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- Colic is defined as excessive crying in an otherwise healthy baby.
- A commonly used criteria is the Wessel criteria or the Rule of Three, when crying lasts for:
- >3 hr/day
- >3 days/week
- Persists >3 weeks
- Many clinicians do not strictly adhere to the criterion of persistence for >3 weeks because few parents or clinicians will wait that long before evaluation or intervention.
- Some clinicians feel that colic represents the extreme end of the spectrum of normal crying, whereas most feel that colic is a distinct clinical entity.
- Predominant age group is between 2 weeks and 4 months of age.
- Equal predominance among males and females
Wide range between 8% and 40% of infants, however, more likely affects between 10% and 25% of infants
This is a problem during infancy.
Etiology and Pathophysiology
The cause is unknown. Factors that may play a role include the following:
- Infant gastroesophageal reflux disease
- Allergy to cow’s milk, soy milk, or breast milk protein
- Fruit juice intolerance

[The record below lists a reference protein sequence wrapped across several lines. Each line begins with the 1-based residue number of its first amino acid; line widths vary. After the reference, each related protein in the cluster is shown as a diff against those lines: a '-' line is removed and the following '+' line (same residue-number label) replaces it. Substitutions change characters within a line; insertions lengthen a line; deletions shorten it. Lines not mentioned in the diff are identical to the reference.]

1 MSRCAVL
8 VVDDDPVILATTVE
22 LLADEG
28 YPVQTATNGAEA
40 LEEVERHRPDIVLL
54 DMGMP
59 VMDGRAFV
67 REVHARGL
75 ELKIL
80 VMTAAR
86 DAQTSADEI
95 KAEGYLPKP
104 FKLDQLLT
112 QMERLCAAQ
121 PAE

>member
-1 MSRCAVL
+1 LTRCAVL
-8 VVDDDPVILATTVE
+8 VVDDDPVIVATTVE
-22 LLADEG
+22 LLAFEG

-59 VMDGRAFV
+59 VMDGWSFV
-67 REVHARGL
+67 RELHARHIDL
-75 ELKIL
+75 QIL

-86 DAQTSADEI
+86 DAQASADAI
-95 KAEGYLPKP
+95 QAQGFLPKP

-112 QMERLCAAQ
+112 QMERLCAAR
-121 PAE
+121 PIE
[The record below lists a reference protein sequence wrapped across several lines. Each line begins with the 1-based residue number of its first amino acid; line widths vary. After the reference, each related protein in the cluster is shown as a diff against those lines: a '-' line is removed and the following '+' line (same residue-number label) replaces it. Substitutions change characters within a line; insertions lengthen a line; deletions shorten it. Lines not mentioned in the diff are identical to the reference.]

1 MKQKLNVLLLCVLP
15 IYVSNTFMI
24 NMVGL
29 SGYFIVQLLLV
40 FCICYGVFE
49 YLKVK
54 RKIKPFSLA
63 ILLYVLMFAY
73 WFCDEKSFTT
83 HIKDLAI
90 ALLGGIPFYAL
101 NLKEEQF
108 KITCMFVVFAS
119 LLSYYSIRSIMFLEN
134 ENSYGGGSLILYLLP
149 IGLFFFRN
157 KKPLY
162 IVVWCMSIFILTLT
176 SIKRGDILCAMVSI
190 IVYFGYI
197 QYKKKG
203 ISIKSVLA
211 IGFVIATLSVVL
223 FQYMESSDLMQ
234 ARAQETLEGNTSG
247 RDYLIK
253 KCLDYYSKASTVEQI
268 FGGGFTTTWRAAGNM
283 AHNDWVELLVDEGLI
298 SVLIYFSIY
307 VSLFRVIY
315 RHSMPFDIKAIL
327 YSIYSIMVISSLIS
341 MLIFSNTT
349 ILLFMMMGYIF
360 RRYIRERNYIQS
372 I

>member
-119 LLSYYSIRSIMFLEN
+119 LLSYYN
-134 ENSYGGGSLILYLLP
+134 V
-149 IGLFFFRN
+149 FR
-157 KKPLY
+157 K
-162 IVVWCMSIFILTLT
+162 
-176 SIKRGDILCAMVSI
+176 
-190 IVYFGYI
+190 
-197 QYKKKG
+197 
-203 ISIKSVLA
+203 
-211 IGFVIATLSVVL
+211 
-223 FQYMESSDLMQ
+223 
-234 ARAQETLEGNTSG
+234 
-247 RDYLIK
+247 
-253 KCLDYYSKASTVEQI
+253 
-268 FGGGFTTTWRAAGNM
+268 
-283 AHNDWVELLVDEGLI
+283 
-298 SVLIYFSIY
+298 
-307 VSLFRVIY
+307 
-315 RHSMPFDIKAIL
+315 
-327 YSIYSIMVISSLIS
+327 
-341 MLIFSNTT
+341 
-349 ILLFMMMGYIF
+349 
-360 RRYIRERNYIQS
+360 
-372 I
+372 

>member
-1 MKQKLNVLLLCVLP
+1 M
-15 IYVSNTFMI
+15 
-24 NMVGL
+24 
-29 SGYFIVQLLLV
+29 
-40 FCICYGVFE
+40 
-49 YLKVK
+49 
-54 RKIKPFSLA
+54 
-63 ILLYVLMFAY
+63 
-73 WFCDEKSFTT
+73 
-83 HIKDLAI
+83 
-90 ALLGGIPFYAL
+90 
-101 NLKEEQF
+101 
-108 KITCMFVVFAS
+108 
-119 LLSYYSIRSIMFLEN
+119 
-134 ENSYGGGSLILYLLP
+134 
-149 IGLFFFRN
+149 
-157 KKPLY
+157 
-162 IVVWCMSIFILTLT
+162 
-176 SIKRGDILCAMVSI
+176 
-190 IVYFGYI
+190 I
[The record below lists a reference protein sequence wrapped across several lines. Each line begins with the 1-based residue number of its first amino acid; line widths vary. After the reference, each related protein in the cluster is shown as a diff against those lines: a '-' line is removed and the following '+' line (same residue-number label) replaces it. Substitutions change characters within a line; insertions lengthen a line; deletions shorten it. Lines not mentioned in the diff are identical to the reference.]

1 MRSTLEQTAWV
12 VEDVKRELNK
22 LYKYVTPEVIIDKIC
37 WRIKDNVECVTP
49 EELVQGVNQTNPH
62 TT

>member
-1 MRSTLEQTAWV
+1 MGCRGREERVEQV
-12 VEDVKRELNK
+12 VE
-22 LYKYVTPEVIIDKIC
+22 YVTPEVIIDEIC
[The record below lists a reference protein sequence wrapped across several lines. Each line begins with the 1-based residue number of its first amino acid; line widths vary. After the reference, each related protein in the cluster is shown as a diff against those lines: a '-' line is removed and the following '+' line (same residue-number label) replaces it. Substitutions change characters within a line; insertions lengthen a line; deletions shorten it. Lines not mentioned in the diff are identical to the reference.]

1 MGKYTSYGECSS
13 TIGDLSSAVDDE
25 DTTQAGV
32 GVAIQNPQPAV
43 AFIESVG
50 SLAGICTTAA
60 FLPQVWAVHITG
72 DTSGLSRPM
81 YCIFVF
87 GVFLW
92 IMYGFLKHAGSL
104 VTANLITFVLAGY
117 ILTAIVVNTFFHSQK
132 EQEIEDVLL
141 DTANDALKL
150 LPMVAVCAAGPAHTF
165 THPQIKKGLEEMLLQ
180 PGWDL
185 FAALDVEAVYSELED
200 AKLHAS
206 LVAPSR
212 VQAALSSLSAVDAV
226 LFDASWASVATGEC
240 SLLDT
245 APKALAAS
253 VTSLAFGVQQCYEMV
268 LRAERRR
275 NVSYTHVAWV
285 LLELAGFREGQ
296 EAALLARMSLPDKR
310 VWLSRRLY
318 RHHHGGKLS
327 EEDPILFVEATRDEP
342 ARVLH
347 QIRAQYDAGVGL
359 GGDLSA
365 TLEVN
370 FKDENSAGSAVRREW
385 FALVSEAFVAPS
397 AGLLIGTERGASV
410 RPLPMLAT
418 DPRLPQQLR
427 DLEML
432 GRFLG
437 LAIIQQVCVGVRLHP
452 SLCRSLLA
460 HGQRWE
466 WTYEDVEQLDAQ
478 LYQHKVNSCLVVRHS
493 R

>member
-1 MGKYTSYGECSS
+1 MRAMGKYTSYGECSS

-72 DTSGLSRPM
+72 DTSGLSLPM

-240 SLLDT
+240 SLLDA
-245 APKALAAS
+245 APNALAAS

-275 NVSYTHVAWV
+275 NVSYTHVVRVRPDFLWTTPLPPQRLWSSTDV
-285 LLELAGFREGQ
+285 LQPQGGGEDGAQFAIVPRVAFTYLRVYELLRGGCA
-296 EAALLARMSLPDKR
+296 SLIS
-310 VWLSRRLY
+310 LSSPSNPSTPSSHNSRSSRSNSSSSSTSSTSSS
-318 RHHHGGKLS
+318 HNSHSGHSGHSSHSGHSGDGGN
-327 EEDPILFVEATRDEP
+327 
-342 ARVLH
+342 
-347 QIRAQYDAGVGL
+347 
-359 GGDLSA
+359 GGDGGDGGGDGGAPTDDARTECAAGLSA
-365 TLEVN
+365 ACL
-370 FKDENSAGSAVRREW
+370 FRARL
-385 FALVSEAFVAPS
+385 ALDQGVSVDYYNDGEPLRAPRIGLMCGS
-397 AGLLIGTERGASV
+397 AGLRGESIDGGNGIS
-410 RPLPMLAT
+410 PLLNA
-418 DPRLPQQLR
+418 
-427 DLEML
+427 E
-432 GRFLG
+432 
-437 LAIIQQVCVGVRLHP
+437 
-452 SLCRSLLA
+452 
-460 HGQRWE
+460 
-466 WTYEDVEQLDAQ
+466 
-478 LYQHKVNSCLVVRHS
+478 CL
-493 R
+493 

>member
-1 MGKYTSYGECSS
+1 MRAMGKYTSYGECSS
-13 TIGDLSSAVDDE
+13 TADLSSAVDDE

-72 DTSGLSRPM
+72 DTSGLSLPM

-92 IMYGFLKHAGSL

- Swallowing air during the process of crying, feeding, or sucking
- Overfeeding or feeding too quickly; underfeeding has also been proposed.
- Inadequate burping after feeding
- Family tension and/or stess
- Parental anxiety, depression, and/or fatigue
- Parent–infant interaction mismatch
- Infant’s inability to console him- or herself when dealing with stimuli
- Possible early manifestation of childhood migraine
- Increases in the gut hormone motilin, causing hyperperistalsis
- Functional lactose overload (i.e., breast milk that has a lower lipid content can have faster transit time in the intestine, leading to more lactose fermentation in the gut and hence gas and distension)
- Alterations in fecal microflora
- Tobacco smoke exposure
- Prenatal exposure to maternal smoking or nicotine replacement therapy
- Physiologic predispositions in an infant may play a role, but no definitive risk factors have been established.
- Emerging data suggest maternal smoking or exposure to nicotine replacement therapy during pregnancy is associated with higher incidence of infantile colic.
- Infants with a maternal history of migraine headaches are twice as likely to have colic.
Colic is generally not preventable.